We finished watching Line of Duty last night and yes, the series finale was a little bit underwhelming. I get why it ended the way it did–every season was kind of unsatisfying at the end–and the end of the series was definitely in line with the tone and mood the show had set from the very beginning…the acting and writing remained en pointe as well, but yeah, I too was left feeling a bit saddened and disappointed. But most of all, disappointed that there won’t be more. We really enjoyed the show every step of the way, and hate to say goodbye to it. But Ted Lasso, The Morning Show, and Outer Banks will all be dropping new seasons this month, so huzzah for that!

Today I will be doing data entry for most of the day, and then it’s three day weekend time. I also spent some time last night cleaning and organizing and trying to get filing done–it’s not finished, but my work space doesn’t look as horrendous as it did yesterday morning. My primary project for this weekend is to do something with my workspace to open it up and make it more roomy rather than the tightly packed cozy thing I’ve had going on for so long. While it certainly has never affected my productivity, some of this stuff needs to go–and I really need to clean out my file cabinet, which is an odious chore I’ve put off for YEARS.

Oh! They fixed the air yesterday, so the upstairs and downstairs now are at the same temperature. It felt weird coming downstairs this morning…it’s felt like entering a meat locker for weeks, and today it’s temperate–could be adjusted down a little bit, because it’s humid outside and the air feels heavy in here this morning, which isn’t good.

I made jambalaya last night, too–I’d been hankering for some lately, and so the other day when I was making groceries I bought some turkey sausage and a box of Zatarain’s (which is excellent when you’re not in the mood to make it from scratch, which I knew I wouldn’t be. I have an excellent from scratch recipe from the Louisiana cookbook Can Your Mama Make a Roux?), but as I said, yeah, not in the mood. I cut up the sausage and sautéed it in olive oil, and then added it with the Zatarain’s and it turned out quite marvelously. I had two bowls, if that tells you anything.

And why have I not used jambalaya in a Scotty title? Seriously, falling down on my Louisiana job, aren’t I?

Okay, that data isn’t going to enter itself. Catch you in the morning, Constant Reader!

The B-Side

So, my maintenance all went well yesterday–my blood pressure was on the high end of okay, but I also had forgotten to take my pills and things yesterday morning, which was probably why. I am being assigned to yet another new doctor (my previous two left the practice as did the wonderful nurse practitioner I saw last summer), and I saw yet again someone different yesterday–another nurse practitioner whom I also liked–so I have my prescriptions all set and hopefully will get a call from the specialist for the routine exam I’ve been needing for quite some time but have yet to get, for one reason or another. Taking better control of my health was one of the goals for last year, which I vaguely remember in those foggy, long distant Before Times. It didn’t happen since this fucking pandemic has made everything so difficult on top of killing far too many others, and I worry all the time that I am an asymptomatic carrier.

Because apparently, despite the many accusations over the years, I am not in fact a sociopath. Who knew?

I also spent some time trying to fix the desktop. I fucked up–I had it in the right mode and in the right place to fix it–I erased the hard drive and was all ready to download the operating system again when I stupidly misread the instructions and restarted the computer before downloading the iOS; and now I can’t seem to get the thing to a place where I can download the iOS again. I think I got there once–and of course, fucked up yet again, and now have to remember what I did to get it to that place again. Ah, well, I am most likely going to keep futzing with it around the working at home today and making condom packs.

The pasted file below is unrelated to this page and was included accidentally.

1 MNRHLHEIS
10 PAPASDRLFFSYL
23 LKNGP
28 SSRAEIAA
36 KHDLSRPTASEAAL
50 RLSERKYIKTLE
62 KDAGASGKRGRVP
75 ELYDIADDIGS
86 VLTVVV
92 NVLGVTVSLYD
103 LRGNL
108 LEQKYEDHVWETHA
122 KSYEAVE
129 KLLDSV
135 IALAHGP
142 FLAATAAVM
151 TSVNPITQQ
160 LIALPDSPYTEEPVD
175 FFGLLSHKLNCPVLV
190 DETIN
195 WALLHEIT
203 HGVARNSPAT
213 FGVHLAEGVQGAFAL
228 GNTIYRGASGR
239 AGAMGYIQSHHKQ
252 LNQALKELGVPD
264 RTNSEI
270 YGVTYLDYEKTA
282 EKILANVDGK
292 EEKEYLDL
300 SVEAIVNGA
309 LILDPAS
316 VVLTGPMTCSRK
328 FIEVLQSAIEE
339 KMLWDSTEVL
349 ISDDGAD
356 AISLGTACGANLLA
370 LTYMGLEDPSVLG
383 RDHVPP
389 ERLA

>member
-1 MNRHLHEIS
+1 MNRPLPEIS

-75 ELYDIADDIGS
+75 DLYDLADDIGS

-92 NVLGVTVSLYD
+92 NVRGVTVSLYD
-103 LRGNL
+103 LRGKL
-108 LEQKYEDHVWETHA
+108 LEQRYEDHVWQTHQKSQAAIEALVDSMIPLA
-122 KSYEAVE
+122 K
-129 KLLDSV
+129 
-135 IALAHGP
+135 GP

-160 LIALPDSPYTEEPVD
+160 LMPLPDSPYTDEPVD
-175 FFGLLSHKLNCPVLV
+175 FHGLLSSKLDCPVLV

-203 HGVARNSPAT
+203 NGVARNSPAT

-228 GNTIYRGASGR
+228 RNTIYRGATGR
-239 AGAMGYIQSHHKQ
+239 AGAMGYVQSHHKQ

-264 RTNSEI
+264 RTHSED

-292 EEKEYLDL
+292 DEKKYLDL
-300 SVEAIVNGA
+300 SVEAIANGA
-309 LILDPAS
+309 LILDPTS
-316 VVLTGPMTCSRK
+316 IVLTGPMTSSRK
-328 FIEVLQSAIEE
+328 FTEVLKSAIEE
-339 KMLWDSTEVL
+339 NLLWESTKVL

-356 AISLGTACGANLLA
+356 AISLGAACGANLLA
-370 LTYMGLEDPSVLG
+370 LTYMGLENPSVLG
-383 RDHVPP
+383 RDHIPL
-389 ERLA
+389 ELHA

I also managed to finish a terribly rough draft of my story, due today, and once it was finished I immediately knew how I could fix it and make it stronger and better, which is always a good thing; I wasn’t really sure how to pull off the ending (stick the landing, as it were) and once I had actually written that ending–I knew I had to go back and tweak the story some more to make it better. I’ll do that this evening in the wake of the condom packing/movie watching.

I also started reading, at last, Laurie R. King’s The Beekeeper’s Apprentice, and I am loving it so far. The authorial voice of Mary Russell is superb, and reminds me of one of my other favorite characters in crime series fiction, the unflappable Amelia Peabody. The voices and characters are very similar–fiercely independent and intelligent, no patience with nonsense–and I quite love the way King has developed her character and her version of Holmes and his world; I also love the running digs at Conan Doyle’s version. King has always been one of my favorite authors–her Kate Martinelli series is quite superb–and I admit I’ve been holding off on reading this series primarily because I was never overly interested in Holmes. My mindset regarding Holmes has changed since I wrote my own version of him last year (I cannot wait to see the finished anthology with “The Affair of the Purloined Rentboy” in it; there are several anthologies I have stories in coming out this year that I am very excited about)–and I know that I am going to probably revisit ny Holmes-in-New-Orleans world again at some point. I already had a period story in progress called “The Blue Before Dawn” which seems like the perfect thing to adapt into a Holmes story; but for now I have to focus on getting this story finished and submitted, and diving into the Kansas book headfirst this weekend. Forcing myself to finish that story yesterday was probably the smartest thing I could have done–forcing myself to write when I don’t want to inevitably is always the smartest thing I could do, which I need to remember since I always seem to forget about it.